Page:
Boeing wants out of Alaska case



POSTED: Sunday, August 14, 2005 12:00:00 AM
UPDATED: Monday, August 15, 2005 10:21:13 AM

An American Trans Air jet was cruising over the Midwest at 33,000 feet on May 12, 1996, when a blaring horn sounded in the cockpit. The Boeing 727 was rapidly losing cabin air pressure.

Within seconds, the captain and the flight engineer lost consciousness, victims of a lack of oxygen. Only the co-pilot, who had donned an oxygen mask at the first sign of trouble, remained conscious and able to fly the plane, according to an official account of the incident by the National Transportation Safety Board.

The plane, carrying 112 passengers and crew, landed safely in Indianapolis after diving to lower altitudes.

The incident demonstrated how quickly a loss of pressure on a high-flying jet can put lives in jeopardy.

Preliminary evidence from Sunday's crash of a 737 in Greece suggests that passengers and crew aboard Helios Airways Flight ZU522 were not as lucky.

Two Greek air force F-16 pilots who flew alongside the Helios jet saw the co-pilot slumped over his controls. A man told Greece's Alpha television that he received a text message from his cousin aboard the jet saying that the pilots were unconscious.

Aviation experts say it's too early to say why the flight from Cyprus to Athens slammed into a mountain, killing all 121 aboard. But investigators will be focusing on whether the jet lost the air pressure that allows people to fly in comfort above 30,000 feet.

John Purvis, a former accident investigator at Boeing, says jets have lost pressure because of pilot errors, improper repairs, corroded metal or bombs.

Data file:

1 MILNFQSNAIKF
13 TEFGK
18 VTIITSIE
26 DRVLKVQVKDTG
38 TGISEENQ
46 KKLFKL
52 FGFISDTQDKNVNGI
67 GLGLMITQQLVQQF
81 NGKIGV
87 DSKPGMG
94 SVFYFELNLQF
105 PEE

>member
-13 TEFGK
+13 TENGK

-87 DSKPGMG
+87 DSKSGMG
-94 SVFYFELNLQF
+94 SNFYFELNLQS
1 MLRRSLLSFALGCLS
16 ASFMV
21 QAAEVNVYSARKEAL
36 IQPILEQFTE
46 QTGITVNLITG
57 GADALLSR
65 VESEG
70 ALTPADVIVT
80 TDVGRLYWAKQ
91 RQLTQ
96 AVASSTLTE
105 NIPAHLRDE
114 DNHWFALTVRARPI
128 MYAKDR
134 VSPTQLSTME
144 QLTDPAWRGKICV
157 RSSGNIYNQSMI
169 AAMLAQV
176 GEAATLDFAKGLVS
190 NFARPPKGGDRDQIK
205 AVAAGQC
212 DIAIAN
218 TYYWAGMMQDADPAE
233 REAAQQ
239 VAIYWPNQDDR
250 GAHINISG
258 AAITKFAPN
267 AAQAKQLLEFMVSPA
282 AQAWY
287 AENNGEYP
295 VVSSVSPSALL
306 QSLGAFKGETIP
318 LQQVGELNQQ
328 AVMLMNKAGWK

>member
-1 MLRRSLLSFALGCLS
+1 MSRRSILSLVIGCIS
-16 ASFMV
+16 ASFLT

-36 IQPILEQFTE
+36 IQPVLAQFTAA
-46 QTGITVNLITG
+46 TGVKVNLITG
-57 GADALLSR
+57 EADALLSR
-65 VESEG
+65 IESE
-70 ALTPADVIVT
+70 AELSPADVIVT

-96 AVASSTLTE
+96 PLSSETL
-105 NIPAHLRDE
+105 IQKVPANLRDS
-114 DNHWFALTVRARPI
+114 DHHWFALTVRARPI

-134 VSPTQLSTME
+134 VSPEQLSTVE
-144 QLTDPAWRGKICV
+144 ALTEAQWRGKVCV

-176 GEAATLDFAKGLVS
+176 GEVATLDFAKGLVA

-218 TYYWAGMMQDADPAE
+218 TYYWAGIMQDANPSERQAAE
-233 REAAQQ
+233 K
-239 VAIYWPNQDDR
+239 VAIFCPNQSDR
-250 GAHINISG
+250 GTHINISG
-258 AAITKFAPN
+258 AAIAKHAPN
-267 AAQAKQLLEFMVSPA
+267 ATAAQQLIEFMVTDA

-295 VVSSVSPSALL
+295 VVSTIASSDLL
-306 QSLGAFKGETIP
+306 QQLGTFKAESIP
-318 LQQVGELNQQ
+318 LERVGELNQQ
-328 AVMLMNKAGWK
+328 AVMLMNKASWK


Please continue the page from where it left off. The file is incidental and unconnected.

The puzzling thing for investigators and pilots is that jets are designed to withstand a loss of pressure. All airline jets are equipped with pure oxygen for pilots and passengers to breathe in an emergency. Flight attendants remind passengers of this before every flight.

From the moment they learn to fly at high altitude, pilots are trained how to respond if pressure is lost. A warning horn sounds if cabin pressure falls to dangerous levels. Jets are designed to allow pilots to rapidly descend to safe altitudes in case of a problem.

Pilots repeatedly practice the maneuver.

The NTSB's list of accidents since 1962 does not contain a single case of mass fatalities on an airliner caused by a loss of cabin air pressure alone. In several cases, jets have broken open in flight, but pilots always have been able to descend and land if the plane stayed in one piece.

``If it did decompress, I would not expect it to result in the loss of the airplane,'' says John Cox, a retired 737 pilot who works as an aviation safety consultant.

But events such as the American Trans Air flight in 1996 show how quickly pilots can get into trouble if they don't have emergency oxygen when jets lose pressure.

People rapidly lose good judgment at altitudes above 20,000 feet.

Above 35,000 feet, the air is so thin that people can pass out in seconds.

Retired airline pilot Patrick Clyne recalls training in a simulated high-altitude chamber. At the equivalent of 25,000 feet, he was asked to play tic-tac-toe. ``It's insidious,'' Clyne says. ``You start off real well. In a matter of a very few seconds, you can't even draw the box.''

On the 1996 flight, the NTSB concluded that the captain did not follow the checklist requiring that he don an oxygen mask as soon as the emergency horn sounded. The flight engineer's mask apparently came off his face, and he passed out.

The co-pilot, who had only flown in that model of jet for 10 hours, few them to safety.


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